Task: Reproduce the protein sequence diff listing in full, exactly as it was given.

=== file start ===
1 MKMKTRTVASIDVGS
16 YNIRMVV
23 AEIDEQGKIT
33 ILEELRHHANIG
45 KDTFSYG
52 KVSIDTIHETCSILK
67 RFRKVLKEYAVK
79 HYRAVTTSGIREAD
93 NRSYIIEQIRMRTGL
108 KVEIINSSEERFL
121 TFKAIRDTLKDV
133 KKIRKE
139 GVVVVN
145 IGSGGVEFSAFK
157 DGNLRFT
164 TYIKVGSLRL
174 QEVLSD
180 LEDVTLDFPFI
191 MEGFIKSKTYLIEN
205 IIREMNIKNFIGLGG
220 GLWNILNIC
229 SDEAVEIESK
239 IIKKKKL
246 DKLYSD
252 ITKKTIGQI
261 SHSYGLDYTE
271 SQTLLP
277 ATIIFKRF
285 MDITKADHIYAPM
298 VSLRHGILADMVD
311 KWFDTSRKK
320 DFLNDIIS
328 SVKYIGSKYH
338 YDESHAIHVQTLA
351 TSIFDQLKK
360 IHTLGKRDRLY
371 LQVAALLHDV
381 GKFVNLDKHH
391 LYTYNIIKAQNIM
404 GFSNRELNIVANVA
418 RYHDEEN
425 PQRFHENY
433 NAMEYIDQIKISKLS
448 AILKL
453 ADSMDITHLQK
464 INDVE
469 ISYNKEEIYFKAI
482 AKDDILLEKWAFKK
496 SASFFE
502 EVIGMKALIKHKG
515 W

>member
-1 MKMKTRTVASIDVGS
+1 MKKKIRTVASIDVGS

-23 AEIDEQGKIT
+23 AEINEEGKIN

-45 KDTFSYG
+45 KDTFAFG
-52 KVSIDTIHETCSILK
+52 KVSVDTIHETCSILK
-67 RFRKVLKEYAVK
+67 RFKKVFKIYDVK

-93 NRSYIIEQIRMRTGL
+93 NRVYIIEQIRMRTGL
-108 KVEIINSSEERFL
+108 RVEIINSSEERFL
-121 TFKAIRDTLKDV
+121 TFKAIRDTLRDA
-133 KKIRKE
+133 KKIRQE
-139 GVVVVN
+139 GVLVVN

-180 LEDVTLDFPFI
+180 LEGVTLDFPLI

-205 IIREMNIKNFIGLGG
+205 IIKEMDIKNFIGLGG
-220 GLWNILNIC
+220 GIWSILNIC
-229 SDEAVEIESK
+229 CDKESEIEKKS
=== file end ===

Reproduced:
1 MKMKTRTVASIDVGS
16 YNIRMVV
23 AEIDEQGKIT
33 ILEELRHHANIG
45 KDTFSYG
52 KVSIDTIHETCSILK
67 RFRKVLKEYAVK
79 HYRAVTTSGIREAD
93 NRSYIIEQIRMRTGL
108 KVEIINSSEERFL
121 TFKAIRDTLKDV
133 KKIRKE
139 GVVVVN
145 IGSGGVEFSAFK
157 DGNLRFT
164 TYIKVGSLRL
174 QEVLSD
180 LEDVTLDFPFI
191 MEGFIKSKTYLIEN
205 IIREMNIKNFIGLGG
220 GLWNILNIC
229 SDEAVEIESK
239 IIKKKKL
246 DKLYSD
252 ITKKTIGQI
261 SHSYGLDYTE
271 SQTLLP
277 ATIIFKRF
285 MDITKADHIYAPM
298 VSLRHGILADMVD
311 KWFDTSRKK
320 DFLNDIIS
328 SVKYIGSKYH
338 YDESHAIHVQTLA
351 TSIFDQLKK
360 IHTLGKRDRLY
371 LQVAALLHDV
381 GKFVNLDKHH
391 LYTYNIIKAQNIM
404 GFSNRELNIVANVA
418 RYHDEEN
425 PQRFHENY
433 NAMEYIDQIKISKLS
448 AILKL
453 ADSMDITHLQK
464 INDVE
469 ISYNKEEIYFKAI
482 AKDDILLEKWAFKK
496 SASFFE
502 EVIGMKALIKHKG
515 W

>member
-1 MKMKTRTVASIDVGS
+1 MKKKIRTVASIDVGS

-23 AEIDEQGKIT
+23 AEINEEGKIN

-45 KDTFSYG
+45 KDTFAFG
-52 KVSIDTIHETCSILK
+52 KVSVDTIHETCSILK
-67 RFRKVLKEYAVK
+67 RFKKVFKIYDVK

-93 NRSYIIEQIRMRTGL
+93 NRVYIIEQIRMRTGL
-108 KVEIINSSEERFL
+108 RVEIINSSEERFL
-121 TFKAIRDTLKDV
+121 TFKAIRDTLRDA
-133 KKIRKE
+133 KKIRQE
-139 GVVVVN
+139 GVLVVN

-180 LEDVTLDFPFI
+180 LEGVTLDFPLI

-205 IIREMNIKNFIGLGG
+205 IIKEMDIKNFIGLGG
-220 GLWNILNIC
+220 GIWSILNIC
-229 SDEAVEIESK
+229 CDKESEIEKKS